Karin Grandal-Park’s short album, Lives On The Line, is part of a series of community projects based in west Yorkshire. Karin concentrates on the history of three landmarks on the Settle & Carlisle line; the Shanty Batty Green, Blea Moor Tunnel and the famous Ribble Head viaduct. Six of the seven songs are written by Karin and we’ll come to the exception later.
The opening track is ‘Going On A Randy’ – a randy being a drinking session of monumental proportions. Inevitably it ends in a brawl as one gang of navvies confronts another but there is a surprise at the end. I won’t spoil it for you. The exception comes next: Alan Bell’s ‘Alice White’. It was suggested by Mike Harding who provides musical decorations throughout and it was this song that sparked Karin’s interest in the lives of the navigators. It tells the story of a young woman who leaves home for her man and lives a hard life but stays the course – several courses, in fact. Karin writes a prequel to her story with ‘In The Springtime’.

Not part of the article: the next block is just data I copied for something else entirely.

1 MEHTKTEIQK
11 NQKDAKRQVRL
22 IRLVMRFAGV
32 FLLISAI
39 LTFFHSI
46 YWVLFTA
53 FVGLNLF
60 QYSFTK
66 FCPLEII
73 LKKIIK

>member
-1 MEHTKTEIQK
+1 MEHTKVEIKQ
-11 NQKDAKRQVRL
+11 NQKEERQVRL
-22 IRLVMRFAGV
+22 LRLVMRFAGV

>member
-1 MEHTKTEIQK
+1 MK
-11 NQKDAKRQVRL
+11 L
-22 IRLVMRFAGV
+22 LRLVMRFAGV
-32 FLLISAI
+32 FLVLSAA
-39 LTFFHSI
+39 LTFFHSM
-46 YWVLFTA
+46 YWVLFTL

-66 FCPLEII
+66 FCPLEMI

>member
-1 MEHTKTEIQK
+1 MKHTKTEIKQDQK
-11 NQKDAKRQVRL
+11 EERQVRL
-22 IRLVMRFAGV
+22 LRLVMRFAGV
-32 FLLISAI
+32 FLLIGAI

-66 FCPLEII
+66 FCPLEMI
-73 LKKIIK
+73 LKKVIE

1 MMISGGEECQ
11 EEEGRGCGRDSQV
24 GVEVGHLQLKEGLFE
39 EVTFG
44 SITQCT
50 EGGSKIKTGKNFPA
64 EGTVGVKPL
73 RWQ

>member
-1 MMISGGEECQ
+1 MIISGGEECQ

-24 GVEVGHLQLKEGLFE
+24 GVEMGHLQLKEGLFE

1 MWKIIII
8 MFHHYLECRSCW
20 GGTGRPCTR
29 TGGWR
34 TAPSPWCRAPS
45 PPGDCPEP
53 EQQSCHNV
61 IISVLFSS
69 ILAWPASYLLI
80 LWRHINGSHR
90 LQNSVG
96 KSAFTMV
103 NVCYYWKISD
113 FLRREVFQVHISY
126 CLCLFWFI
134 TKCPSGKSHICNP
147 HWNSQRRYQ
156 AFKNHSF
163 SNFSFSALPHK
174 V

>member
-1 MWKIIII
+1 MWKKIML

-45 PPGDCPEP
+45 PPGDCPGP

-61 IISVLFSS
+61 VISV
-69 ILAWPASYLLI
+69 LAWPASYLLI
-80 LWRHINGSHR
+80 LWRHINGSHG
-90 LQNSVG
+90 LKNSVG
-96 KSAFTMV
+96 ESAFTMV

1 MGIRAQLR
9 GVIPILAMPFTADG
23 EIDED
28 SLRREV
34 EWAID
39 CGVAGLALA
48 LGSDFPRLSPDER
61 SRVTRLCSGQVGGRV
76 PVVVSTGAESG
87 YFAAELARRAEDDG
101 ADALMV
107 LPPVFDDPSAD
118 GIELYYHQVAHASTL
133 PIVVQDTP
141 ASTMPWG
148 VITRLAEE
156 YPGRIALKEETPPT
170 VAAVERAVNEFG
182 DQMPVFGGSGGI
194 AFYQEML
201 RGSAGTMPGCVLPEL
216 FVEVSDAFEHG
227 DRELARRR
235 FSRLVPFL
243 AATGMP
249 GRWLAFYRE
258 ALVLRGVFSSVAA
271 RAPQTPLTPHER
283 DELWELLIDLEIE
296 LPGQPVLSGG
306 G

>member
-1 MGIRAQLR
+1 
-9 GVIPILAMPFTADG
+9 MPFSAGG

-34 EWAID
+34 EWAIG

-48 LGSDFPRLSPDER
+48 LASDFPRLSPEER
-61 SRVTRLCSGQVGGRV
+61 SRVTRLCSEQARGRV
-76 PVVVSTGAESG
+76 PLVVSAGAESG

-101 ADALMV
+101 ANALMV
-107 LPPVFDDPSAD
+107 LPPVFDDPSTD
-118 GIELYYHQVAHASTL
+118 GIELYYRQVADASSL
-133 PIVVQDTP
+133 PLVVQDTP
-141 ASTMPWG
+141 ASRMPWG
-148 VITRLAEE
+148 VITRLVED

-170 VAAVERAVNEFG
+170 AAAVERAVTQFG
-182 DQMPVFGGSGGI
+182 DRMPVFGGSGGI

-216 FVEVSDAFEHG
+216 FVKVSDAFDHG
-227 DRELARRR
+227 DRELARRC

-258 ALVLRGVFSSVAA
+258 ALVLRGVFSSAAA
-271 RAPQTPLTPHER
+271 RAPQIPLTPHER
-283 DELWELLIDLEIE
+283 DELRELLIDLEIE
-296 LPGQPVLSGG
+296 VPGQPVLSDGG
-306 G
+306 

‘Oh To Be A Navvy’ tells of a young man you leaves the land to work on the railway. He learns the harsh realities of the life but makes good in the end – a song of triumph over adversity. ‘A Day Like Any Other’ tells of a disaster – there has to be one – but Karin ends Lives On The Line on a lighter note with ‘Hide From The Devil’.
Also supporting Karin are guitarist Allan Ideson and Rebecca Clare Douglas on violin, viola and piano laying a smooth foundation for the songs. Lyrics and notes on the songs can be found on Karin’s website and it’s well worth a visit.
Artist’s website: https://www.karingrandalpark.co.uk/
‘Alice White’ – official video:
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